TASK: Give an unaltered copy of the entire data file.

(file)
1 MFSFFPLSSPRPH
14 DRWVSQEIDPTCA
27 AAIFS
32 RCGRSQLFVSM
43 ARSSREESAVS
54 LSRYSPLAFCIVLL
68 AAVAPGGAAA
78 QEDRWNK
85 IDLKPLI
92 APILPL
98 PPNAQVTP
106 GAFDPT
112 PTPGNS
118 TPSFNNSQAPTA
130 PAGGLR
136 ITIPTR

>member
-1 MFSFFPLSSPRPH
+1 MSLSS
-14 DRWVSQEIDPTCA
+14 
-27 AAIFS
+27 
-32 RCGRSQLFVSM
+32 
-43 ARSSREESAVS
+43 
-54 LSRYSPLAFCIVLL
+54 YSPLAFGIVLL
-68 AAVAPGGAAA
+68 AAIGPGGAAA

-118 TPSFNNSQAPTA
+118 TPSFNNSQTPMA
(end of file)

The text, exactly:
1 MFSFFPLSSPRPH
14 DRWVSQEIDPTCA
27 AAIFS
32 RCGRSQLFVSM
43 ARSSREESAVS
54 LSRYSPLAFCIVLL
68 AAVAPGGAAA
78 QEDRWNK
85 IDLKPLI
92 APILPL
98 PPNAQVTP
106 GAFDPT
112 PTPGNS
118 TPSFNNSQAPTA
130 PAGGLR
136 ITIPTR

>member
-1 MFSFFPLSSPRPH
+1 MSLSS
-14 DRWVSQEIDPTCA
+14 
-27 AAIFS
+27 
-32 RCGRSQLFVSM
+32 
-43 ARSSREESAVS
+43 
-54 LSRYSPLAFCIVLL
+54 YSPLAFGIVLL
-68 AAVAPGGAAA
+68 AAIGPGGAAA

-118 TPSFNNSQAPTA
+118 TPSFNNSQTPMA